“It comes from how motivated Andrew is to being a professional. We saw it during his three years here, and people in Winnipeg are seeing that now in his third year of pro. He’s not only a smart, hard player to play against, he has a lot of skill. He’s turned into a real complete player in my mind, and I still think there’s growth in Andrew’s game to round out some of the offensive side as well.”

So, his old coach and current coach are of like mind when it comes to Copp’s potential for increased production, and it’s something he craves as well.

Copp laments his struggles to deposit more pucks in more cages, particularly at a stage in his pro career when he’s receiving more playing time than he’d been accustomed to since he established himself with the Central Division club during the 2015-16 season.

Copp was in the neighbourhood of being a point-per-game player in his last two years with Michigan, so seeing his name on the scoresheet every three or four games still grates on him.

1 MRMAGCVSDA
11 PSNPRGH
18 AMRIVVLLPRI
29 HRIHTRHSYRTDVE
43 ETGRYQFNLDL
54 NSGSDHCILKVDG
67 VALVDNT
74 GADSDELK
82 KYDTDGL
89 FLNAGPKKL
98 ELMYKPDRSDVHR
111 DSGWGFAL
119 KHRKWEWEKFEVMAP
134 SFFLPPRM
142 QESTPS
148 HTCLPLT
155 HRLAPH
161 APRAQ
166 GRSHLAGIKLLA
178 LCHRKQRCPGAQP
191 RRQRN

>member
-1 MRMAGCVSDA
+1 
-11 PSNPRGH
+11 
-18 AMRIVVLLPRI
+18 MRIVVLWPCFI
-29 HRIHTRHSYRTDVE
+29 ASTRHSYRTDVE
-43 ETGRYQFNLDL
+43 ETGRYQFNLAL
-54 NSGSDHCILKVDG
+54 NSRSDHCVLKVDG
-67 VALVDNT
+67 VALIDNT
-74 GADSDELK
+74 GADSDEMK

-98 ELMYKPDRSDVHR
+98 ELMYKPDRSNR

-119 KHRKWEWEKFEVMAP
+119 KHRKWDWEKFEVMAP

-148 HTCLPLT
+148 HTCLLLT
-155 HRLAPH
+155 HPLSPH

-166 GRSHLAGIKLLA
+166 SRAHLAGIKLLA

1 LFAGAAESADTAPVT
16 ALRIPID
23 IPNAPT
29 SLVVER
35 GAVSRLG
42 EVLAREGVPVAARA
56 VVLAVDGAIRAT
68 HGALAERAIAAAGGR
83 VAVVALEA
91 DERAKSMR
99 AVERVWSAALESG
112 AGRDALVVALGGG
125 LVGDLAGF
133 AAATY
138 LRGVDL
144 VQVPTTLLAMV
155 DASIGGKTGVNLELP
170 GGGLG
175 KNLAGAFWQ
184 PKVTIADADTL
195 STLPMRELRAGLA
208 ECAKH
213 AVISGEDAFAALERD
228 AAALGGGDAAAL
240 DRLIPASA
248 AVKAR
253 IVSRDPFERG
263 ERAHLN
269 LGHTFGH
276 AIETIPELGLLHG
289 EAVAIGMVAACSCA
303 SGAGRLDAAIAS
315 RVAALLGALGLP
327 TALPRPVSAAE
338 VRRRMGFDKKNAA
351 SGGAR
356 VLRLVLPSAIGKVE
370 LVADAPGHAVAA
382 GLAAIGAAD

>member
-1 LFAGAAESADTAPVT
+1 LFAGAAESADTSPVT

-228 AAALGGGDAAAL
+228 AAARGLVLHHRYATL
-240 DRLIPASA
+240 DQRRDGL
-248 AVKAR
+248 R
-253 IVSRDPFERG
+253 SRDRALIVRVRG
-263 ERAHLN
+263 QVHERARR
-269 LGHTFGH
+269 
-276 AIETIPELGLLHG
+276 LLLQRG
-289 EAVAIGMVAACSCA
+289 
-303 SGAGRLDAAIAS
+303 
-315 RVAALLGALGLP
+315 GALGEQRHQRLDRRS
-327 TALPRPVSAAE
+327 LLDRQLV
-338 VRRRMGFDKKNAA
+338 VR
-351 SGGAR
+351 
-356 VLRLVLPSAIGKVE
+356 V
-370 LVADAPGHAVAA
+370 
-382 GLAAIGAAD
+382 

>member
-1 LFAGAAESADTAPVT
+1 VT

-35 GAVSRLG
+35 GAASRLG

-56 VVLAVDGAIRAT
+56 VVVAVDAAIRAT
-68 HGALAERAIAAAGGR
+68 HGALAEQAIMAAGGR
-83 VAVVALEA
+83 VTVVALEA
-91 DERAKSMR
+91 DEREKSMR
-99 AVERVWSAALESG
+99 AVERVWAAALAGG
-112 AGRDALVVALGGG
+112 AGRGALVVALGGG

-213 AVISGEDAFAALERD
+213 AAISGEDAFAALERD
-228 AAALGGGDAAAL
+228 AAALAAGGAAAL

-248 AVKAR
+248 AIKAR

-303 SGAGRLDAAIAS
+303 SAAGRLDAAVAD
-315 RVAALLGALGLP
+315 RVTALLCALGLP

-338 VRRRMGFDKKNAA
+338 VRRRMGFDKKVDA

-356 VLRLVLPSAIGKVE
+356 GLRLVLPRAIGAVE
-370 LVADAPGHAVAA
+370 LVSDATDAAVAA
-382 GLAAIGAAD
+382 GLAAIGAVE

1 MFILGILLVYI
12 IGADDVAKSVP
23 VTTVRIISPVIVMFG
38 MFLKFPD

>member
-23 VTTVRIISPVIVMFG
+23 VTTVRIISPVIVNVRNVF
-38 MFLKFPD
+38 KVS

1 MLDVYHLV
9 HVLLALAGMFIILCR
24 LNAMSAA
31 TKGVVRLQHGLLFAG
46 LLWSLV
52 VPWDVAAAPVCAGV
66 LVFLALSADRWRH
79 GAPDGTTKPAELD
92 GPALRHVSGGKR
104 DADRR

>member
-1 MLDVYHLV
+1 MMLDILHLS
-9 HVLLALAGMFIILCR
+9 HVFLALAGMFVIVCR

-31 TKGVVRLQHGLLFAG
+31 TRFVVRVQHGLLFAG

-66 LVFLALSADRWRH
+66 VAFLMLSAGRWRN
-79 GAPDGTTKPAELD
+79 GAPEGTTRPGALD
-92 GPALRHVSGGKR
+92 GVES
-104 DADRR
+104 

“Man, there’s been a lot of chances that haven’t gone in. I mean Tuesday (in a 4-3 victory over the Arizona Coyotes), the last four minutes of the game I get a two-on-one with (Wheeler), then an empty-netter gets tipped away. I’ve hit probably eight posts this year,” he says. “That part has been, at times, frustrating.

“That four (goals) number isn’t where I want it to be. It isn’t probably indicative of how many chances I’ve had this year. I feel like there’s been times where I’ve had four Grade-A’s in a game and haven’t been able to bury, so it’s obviously something that I’ve been trying to work on and concentrate on. But at the same time, I can’t be sacrificing defence to create more offence.”